Saturday, January 9, 2021

Faith McDonald On the Loving End of Crazy: Finding Hope and Help to Face Your Loved One's Crippling Anxiety and Depression

In this interview, Faith McDonald talks to Alexander “The Engineer” Lim, host of AuthorStory by, about her book, On the Loving End of Crazy: Finding Hope and Help to Face Your Loved One's Crippling Anxiety and Depression.

“We can do this together. You are not alone.” ~Faith McDonald

Faith is “an avid reader,” and as a writer, she feels the power of words when people tell her how her words affect them. She had always wanted to be a writer as a child, and along the way she encountered challenges which seemed to hinder her from doing so. It was in the 1980s when Faith began writing a column for a newspaper, when the latter invited her to do so, and the experience was “fun” for her, and since then she’s moved on to writing blogs.

Faith would describe depression that she writes about is a feeling of sadness, an inability to function in daily lives, rather than just “feeling sad” for three minutes. She remarks that, back in the mid-2015s, her university did a study that showed that thirty percent of college students suffered from depression so severely that they had difficulty attending classes. Faith also remarks that it’s likely that, during the present Covid-19 pandemic, even more people are likely to struggle with this, given the situation.

At the time Faith’s son, Matt, began suffering from severe depression in 2006, she wasn’t aware of depression as a disease, and she admits that it took her a long time to figure out what was going on, and then get him the help he needed. It was also Matt’s family which needed to realize and come to terms with what was going on, as well as seeking the help that they and Matt needed.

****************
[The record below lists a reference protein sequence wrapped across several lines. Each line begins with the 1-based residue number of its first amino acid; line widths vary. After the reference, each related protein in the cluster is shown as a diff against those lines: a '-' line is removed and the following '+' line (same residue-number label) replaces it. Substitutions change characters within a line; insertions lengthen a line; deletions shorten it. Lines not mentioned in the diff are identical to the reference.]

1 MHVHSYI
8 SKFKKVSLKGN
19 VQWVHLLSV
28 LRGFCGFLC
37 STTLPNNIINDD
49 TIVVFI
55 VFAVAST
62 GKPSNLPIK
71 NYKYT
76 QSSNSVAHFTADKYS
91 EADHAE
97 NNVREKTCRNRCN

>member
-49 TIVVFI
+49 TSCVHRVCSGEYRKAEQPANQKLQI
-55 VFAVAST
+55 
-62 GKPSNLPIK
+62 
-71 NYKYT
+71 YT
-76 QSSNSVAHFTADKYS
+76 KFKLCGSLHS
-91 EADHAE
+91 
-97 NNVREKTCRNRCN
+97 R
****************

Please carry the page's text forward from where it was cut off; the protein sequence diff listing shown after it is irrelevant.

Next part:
In Faith’s case, the depression of her son, Matt, was so bad that, compounded by Matt’s natural sense of anxiety, led him to getting arrested as well as becoming suicidal, which resulted in a 35-day stay in a hospital. In retrospect, Faith has realized that, while Matt seemed like a perfectly normal, happy child, he was naturally anxious, and it was when he was in his teens that such emotions became overwhelming. Looking back, Faith remarks that Matt reacted to new situations with a great deal of anxiety, resulting in him throwing up on occasion, as well as his not wanting to try new things. He also had some difficulty academically, and she had viewed his distancing during his teenage years as a normal part of teenage life. Where Matt was concerned, according to Faith, the experience was “really difficult,” feeling like he is “encased in cement” when he wakes up and thus finds it difficult to get up, and wishes that he could think of a reason to get out of bed.